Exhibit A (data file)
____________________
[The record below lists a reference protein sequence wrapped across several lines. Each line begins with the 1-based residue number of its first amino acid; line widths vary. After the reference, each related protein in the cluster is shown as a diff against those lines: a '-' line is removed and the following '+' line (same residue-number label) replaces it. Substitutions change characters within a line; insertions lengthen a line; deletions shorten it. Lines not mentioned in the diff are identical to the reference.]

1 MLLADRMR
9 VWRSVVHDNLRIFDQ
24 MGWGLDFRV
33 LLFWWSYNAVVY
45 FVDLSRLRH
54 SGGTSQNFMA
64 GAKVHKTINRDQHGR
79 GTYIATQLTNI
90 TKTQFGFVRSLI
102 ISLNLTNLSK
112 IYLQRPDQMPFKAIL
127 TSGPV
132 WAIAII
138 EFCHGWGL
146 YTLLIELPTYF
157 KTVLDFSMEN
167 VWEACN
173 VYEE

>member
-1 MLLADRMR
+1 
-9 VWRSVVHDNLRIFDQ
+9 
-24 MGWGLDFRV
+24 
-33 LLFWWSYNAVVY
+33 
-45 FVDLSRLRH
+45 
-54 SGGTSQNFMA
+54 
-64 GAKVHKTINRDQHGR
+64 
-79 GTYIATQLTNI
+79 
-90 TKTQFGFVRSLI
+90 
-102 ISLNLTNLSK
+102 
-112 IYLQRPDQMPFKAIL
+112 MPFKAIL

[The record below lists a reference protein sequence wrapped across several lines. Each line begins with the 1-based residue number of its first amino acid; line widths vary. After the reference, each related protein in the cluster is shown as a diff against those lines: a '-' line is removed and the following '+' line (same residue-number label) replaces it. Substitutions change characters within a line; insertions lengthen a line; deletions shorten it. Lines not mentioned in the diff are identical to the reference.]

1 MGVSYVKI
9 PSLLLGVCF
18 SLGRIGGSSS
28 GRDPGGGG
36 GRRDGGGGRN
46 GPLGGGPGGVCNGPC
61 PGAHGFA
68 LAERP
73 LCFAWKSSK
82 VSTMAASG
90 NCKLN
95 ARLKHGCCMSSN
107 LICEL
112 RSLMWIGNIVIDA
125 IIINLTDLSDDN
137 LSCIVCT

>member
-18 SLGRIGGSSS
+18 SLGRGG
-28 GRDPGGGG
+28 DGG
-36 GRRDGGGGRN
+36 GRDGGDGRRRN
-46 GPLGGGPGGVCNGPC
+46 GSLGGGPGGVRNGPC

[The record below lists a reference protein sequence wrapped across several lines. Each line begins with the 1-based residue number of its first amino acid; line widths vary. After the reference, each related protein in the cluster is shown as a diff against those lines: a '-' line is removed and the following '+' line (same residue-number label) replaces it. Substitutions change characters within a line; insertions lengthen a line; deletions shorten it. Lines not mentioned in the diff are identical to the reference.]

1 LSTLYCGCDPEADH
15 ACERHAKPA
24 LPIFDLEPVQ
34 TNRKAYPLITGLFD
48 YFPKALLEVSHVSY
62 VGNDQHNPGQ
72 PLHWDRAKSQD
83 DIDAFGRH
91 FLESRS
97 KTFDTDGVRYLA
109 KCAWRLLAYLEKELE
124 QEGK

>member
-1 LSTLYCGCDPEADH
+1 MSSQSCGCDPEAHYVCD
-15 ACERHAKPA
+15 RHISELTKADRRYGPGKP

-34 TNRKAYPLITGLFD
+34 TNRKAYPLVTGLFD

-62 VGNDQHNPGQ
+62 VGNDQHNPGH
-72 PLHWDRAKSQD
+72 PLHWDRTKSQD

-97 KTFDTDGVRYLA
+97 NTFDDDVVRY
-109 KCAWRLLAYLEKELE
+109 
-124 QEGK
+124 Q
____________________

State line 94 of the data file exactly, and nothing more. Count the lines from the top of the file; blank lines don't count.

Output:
+97 NTFDDDVVRY